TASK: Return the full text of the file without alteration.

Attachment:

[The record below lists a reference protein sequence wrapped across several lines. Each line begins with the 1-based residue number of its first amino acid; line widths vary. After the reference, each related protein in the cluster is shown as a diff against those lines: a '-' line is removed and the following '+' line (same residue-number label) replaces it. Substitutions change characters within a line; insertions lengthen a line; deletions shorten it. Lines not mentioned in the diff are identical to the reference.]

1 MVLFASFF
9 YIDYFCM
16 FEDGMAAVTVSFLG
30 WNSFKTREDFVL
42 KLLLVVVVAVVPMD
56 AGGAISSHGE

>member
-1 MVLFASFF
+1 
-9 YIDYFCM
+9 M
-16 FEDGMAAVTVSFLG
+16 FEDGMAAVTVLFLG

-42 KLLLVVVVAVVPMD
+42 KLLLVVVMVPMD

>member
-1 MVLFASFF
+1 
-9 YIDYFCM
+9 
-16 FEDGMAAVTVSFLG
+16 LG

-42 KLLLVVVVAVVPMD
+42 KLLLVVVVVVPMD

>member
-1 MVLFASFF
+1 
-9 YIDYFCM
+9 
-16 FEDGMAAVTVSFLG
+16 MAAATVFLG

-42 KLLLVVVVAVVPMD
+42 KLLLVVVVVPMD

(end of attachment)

[The record below lists a reference protein sequence wrapped across several lines. Each line begins with the 1-based residue number of its first amino acid; line widths vary. After the reference, each related protein in the cluster is shown as a diff against those lines: a '-' line is removed and the following '+' line (same residue-number label) replaces it. Substitutions change characters within a line; insertions lengthen a line; deletions shorten it. Lines not mentioned in the diff are identical to the reference.]

1 MVLFASFF
9 YIDYFCM
16 FEDGMAAVTVSFLG
30 WNSFKTREDFVL
42 KLLLVVVVAVVPMD
56 AGGAISSHGE

>member
-1 MVLFASFF
+1 
-9 YIDYFCM
+9 M
-16 FEDGMAAVTVSFLG
+16 FEDGMAAVTVLFLG

-42 KLLLVVVVAVVPMD
+42 KLLLVVVMVPMD

>member
-1 MVLFASFF
+1 
-9 YIDYFCM
+9 
-16 FEDGMAAVTVSFLG
+16 LG

-42 KLLLVVVVAVVPMD
+42 KLLLVVVVVVPMD

>member
-1 MVLFASFF
+1 
-9 YIDYFCM
+9 
-16 FEDGMAAVTVSFLG
+16 MAAATVFLG

-42 KLLLVVVVAVVPMD
+42 KLLLVVVVVPMD